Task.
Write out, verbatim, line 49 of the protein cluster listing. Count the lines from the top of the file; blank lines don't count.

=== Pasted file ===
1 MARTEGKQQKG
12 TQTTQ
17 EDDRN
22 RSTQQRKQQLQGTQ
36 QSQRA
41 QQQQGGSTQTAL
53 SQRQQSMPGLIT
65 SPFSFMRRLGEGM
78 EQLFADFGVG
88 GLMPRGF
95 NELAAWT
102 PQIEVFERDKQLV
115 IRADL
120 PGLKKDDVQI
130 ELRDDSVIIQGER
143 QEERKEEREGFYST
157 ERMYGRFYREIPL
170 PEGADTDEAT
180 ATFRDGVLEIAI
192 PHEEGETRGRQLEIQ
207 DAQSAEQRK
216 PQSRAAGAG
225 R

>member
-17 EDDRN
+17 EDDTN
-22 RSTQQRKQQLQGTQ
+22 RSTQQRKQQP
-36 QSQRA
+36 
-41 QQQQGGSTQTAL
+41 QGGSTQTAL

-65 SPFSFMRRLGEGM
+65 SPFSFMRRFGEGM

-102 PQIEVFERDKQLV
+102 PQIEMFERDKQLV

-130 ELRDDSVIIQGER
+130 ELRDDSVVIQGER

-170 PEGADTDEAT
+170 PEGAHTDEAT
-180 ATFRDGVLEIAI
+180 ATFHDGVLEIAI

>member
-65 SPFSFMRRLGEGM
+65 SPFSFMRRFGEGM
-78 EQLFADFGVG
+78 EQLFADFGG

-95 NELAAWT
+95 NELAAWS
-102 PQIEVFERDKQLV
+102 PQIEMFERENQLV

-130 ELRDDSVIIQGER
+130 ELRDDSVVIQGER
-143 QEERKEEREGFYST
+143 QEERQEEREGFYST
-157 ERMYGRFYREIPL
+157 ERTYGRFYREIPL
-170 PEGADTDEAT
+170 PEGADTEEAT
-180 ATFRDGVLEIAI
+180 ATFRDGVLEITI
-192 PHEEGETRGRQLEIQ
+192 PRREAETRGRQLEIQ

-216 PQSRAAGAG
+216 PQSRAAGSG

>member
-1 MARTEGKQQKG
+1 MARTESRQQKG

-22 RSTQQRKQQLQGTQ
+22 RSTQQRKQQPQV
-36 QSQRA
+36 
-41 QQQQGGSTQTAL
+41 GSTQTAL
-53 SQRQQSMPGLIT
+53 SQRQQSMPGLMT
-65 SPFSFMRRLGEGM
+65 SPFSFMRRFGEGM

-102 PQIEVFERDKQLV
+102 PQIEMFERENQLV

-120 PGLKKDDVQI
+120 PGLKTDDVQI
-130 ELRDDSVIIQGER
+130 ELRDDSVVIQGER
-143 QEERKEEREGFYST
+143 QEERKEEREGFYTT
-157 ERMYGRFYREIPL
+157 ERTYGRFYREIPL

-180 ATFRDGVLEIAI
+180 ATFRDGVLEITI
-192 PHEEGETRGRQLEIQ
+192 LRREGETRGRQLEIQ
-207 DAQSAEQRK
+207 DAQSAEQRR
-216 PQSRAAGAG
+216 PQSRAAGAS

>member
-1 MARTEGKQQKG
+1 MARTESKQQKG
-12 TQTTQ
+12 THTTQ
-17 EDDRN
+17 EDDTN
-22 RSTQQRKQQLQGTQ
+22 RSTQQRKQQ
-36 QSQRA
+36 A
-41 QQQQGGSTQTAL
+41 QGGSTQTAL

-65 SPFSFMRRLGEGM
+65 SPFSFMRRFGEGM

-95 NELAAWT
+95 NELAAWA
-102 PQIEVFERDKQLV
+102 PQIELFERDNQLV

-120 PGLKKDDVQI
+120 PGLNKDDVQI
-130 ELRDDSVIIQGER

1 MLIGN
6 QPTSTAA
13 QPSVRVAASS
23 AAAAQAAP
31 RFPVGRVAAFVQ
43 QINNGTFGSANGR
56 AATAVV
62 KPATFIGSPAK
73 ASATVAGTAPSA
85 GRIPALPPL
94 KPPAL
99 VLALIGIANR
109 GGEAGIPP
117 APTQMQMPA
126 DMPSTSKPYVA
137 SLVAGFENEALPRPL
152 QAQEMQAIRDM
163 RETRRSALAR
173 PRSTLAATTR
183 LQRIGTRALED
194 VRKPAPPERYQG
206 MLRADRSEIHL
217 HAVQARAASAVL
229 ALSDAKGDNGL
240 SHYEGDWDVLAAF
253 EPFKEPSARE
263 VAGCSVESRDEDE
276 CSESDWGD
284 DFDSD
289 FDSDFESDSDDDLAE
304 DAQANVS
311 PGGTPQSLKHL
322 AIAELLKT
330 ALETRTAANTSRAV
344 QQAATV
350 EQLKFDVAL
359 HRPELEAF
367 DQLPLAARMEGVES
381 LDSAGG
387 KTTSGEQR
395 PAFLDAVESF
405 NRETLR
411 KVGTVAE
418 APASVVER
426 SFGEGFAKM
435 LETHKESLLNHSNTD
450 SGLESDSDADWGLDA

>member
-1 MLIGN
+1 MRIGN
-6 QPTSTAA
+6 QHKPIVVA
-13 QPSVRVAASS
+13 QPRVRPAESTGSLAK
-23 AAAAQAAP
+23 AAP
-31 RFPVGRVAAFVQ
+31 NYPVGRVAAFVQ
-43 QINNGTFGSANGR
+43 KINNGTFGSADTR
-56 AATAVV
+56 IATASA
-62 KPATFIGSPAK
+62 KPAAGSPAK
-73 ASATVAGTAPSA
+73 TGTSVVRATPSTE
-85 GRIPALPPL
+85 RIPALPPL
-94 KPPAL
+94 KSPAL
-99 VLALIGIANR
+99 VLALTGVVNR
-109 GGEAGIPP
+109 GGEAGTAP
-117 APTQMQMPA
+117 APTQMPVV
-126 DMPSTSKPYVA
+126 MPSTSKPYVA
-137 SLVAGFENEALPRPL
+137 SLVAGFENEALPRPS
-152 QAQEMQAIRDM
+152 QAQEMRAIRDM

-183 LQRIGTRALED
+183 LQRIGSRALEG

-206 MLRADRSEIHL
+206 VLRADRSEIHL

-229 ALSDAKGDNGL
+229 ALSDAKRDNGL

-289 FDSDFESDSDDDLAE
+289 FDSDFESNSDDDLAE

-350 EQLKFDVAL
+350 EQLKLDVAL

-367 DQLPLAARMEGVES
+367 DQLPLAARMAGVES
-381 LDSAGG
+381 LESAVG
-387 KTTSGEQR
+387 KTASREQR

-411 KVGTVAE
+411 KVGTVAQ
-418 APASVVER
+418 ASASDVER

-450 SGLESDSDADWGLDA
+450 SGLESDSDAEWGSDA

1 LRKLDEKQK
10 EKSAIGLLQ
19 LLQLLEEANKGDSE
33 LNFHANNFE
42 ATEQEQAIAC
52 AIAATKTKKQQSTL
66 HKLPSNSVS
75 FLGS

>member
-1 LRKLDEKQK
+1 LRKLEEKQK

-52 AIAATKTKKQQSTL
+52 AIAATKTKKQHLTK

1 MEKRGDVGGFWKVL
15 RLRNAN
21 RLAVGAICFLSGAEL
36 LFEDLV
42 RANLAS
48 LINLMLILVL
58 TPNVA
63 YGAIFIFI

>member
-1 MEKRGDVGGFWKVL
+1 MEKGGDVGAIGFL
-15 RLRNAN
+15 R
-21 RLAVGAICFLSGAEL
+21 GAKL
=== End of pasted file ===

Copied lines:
+95 NELAAWS